Institutional members access full text with Ovid®

Share this article on:

BACKACHE: A Manipulative Treatment without Anaesthesia.

JOSTES, FREDERICK A.
The Journal of Bone & Joint Surgery: October 1938
Archive: PDF Only

1. A manipulative technique performed without anaesthesia is advanced as a treatment for low-back sprain, whether it be acute or chronic.

2. The technique found its inception in the need for a means of affording immediate relief to those individuals who, in the course of some activity requiring muscle exertion, have been abruptly seized with acute back pain and rendered helpless. Later, it was found that these manipulations were equally effective in the more chronic back conditions.

3. It has been used during the past seven years in several hundred cases, yielding varying degrees of immediate relief in every instance, and gratifying recovery in the greater percentage of cases.

4. The treatment is selective in type, and its employment is restricted to those cases of low-back pain which, either directly or indirectly, are of sprain etiology, and include the following groups: anatomical variations (sacralization, impinging transverse processes, etc.), congenital anomalies, poor posture (contracted tensor fasciae latae, marked lordosis, etc.), dislocations (apophyseal subluxation, spondylolisthesis, etc.), fasciitis and myofascial syndromes, and sprains (acute or chronic) of traumatic etiology.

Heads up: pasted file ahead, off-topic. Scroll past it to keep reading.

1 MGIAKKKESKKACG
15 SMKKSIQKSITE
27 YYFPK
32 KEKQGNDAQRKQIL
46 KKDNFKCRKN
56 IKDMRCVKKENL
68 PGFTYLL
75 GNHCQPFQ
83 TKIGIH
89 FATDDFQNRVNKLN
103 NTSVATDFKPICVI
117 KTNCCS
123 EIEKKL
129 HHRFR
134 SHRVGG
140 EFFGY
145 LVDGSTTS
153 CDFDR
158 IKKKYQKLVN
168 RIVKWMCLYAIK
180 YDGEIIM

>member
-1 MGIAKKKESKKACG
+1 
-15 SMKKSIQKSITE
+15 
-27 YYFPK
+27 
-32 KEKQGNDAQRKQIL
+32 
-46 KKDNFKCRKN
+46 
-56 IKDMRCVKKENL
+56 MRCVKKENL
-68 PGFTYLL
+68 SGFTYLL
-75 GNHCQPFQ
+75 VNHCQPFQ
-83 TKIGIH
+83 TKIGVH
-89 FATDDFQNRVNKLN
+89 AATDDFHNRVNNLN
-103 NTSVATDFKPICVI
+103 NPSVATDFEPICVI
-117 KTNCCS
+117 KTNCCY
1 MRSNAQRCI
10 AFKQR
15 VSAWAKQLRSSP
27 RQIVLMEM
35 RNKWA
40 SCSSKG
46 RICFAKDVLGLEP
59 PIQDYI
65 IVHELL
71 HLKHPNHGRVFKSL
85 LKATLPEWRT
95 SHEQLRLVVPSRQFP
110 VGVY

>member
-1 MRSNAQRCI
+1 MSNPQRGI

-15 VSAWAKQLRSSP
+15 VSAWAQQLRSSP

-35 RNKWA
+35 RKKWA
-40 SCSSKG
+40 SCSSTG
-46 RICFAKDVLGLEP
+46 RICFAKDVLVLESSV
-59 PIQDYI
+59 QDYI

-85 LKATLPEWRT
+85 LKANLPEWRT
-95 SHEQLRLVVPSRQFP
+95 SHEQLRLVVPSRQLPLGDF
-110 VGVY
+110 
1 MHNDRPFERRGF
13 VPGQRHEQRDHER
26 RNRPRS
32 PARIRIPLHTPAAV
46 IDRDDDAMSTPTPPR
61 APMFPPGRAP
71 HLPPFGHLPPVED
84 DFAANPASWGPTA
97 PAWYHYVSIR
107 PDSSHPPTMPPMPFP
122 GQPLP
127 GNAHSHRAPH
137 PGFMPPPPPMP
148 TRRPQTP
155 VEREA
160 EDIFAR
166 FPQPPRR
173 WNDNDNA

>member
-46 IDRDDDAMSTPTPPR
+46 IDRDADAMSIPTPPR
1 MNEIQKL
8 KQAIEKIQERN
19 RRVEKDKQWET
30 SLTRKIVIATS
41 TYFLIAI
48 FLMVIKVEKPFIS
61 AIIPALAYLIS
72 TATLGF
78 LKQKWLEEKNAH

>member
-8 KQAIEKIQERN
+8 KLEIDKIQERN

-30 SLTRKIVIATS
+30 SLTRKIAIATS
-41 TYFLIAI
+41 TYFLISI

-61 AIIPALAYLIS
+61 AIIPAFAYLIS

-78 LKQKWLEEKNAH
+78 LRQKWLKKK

5. Its successful employment without anaesthetization of the patient enhances its value in emergency use.

6. Contra-indications depend upon the accuracy of the diagnosis. One presupposes satisfactory relaxation of the patient and a manipulative technique that is neither rough nor unduly forceful.

7. The post-manipulative routine emphasizes the importance of immediate and adequate bed rest; intervals of infra-red therapy and regulated exercises; the proper performance by the patient of routine every-day actions (such as getting up from a chair or sitting down, getting in and out of bed, leaning over to pick up an object, and driving his car) which, improperly done, tend to precipitate an acute exacerbation; and finally, in chronic cases, the temporary use of adequate support.

(C) 1938 All Rights Reserved.The Journal of Bone and Joint Surgery, Inc.

You currently do not have access to this article

To access this article: